An amended bill involving a plan to get rid of the dual status of a state holiday honoring Dr. Martin Luther King, Jr. and Robert E. Lee appears ready to head to committee.
The state House State Agencies and Governmental Affairs Committee will take up House Bill 1113 at a Wednesday morning hearing, its sponsor, Rep. Nate Bell, R-Mena, said Tuesday.
Bell said the bill was amended late Monday after negotiations and compromise by all concerned.
Under the amendment, the bill would also get rid of the holiday honoring former Confederacy President Jefferson Davis on June 3 and would create a “Patrick Cleburne-Robert E. Lee Southern Heritage Day” on Nov. 30.
“The state of Arkansas has a very proud and distinguished southern culture and heritage; and the state should maintain and celebrate its culture and heritage, including its military leaders, while continuing to recognize and celebrate other events and days of state and federal historical significance,” the amended bill read.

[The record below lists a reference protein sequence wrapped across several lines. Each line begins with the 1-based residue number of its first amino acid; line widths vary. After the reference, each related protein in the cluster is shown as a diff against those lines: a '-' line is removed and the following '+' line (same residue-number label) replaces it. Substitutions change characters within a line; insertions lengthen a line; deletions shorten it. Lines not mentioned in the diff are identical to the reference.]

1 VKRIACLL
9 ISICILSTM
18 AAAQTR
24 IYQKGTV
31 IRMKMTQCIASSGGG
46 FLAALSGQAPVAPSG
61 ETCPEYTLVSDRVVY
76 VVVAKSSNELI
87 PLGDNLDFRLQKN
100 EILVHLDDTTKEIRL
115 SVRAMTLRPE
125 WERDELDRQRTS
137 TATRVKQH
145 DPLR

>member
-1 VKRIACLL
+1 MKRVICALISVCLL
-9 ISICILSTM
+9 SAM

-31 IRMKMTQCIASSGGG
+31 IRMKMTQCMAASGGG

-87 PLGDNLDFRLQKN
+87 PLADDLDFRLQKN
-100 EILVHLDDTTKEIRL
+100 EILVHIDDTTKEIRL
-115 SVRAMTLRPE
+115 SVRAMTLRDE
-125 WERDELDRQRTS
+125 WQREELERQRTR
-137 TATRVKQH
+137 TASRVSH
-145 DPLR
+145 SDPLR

“It is the intent of the General Assembly by the enactment of this act to maintain and celebrate the state southern culture, heritage and military leaders while continuing to honor, observe and celebrate other days and events of state and federal historical significance.”
Bell said the bill has received support from Rep. Fred Love, D-Little Rock, who sponsored a similar bill on the issue.
Also, Reps. Bob Ballinger, R-Hindsville, Charles Blake, D-North Little Rock, and Vivian Flowers, D-Pine Bluff, signed on Monday night as co-sponsors for the bill.
The original bill drew interest after a sign posted at the state Capitol and state offices around the state noted offices would be closed for a holiday honoring both King and Lee.